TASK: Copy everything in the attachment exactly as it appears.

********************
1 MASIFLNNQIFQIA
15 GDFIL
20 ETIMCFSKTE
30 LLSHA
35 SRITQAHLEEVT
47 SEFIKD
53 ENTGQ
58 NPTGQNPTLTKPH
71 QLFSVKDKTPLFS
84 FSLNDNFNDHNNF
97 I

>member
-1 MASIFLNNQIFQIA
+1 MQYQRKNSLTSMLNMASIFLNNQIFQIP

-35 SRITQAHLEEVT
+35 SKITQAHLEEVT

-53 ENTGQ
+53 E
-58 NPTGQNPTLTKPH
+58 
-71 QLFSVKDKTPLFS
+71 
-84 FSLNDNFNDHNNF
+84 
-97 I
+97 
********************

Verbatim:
1 MASIFLNNQIFQIA
15 GDFIL
20 ETIMCFSKTE
30 LLSHA
35 SRITQAHLEEVT
47 SEFIKD
53 ENTGQ
58 NPTGQNPTLTKPH
71 QLFSVKDKTPLFS
84 FSLNDNFNDHNNF
97 I

>member
-1 MASIFLNNQIFQIA
+1 MQYQRKNSLTSMLNMASIFLNNQIFQIP

-35 SRITQAHLEEVT
+35 SKITQAHLEEVT

-53 ENTGQ
+53 E
-58 NPTGQNPTLTKPH
+58 
-71 QLFSVKDKTPLFS
+71 
-84 FSLNDNFNDHNNF
+84 
-97 I
+97 